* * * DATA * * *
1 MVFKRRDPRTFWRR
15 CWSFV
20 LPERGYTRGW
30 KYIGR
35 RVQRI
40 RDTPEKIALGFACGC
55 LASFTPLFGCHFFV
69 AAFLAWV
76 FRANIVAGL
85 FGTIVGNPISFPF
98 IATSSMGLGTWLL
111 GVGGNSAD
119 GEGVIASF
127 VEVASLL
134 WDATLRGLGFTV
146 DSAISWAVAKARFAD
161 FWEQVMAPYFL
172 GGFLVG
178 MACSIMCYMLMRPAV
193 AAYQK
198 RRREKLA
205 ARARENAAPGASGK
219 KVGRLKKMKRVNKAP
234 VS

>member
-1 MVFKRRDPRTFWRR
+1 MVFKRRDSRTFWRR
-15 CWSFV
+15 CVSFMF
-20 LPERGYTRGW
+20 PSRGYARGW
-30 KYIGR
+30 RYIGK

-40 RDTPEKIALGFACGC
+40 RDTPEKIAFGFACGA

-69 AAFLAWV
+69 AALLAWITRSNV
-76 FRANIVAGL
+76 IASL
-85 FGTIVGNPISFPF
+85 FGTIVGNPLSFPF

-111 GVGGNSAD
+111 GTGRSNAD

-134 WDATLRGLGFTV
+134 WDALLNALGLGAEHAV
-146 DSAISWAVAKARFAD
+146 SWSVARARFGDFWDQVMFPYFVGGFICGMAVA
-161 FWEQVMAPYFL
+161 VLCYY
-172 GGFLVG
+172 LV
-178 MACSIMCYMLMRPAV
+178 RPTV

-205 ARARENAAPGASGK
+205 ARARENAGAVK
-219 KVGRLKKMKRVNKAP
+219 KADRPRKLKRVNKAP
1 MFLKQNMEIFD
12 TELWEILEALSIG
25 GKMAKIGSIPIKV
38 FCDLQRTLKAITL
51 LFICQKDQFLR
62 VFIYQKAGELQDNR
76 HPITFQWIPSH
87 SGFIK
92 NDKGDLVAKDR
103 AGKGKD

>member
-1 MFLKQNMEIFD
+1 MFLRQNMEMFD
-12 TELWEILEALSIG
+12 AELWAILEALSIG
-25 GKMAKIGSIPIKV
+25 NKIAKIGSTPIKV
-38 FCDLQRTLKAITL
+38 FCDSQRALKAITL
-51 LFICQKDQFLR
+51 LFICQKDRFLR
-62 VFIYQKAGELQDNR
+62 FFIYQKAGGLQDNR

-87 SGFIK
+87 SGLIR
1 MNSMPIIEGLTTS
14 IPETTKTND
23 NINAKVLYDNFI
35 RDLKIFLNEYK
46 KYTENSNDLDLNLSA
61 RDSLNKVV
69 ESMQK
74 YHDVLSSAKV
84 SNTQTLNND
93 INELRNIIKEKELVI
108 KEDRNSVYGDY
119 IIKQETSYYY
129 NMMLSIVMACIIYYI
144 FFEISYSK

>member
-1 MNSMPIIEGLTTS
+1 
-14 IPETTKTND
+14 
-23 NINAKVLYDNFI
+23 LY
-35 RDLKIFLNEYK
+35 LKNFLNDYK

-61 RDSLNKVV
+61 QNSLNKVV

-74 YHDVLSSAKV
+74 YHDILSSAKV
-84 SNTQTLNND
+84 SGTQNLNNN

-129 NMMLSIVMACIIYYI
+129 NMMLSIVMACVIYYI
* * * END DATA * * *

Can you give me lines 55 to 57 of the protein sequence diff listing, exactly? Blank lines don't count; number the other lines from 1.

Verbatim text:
+205 ARARENAGAVK
-219 KVGRLKKMKRVNKAP
+219 KADRPRKLKRVNKAP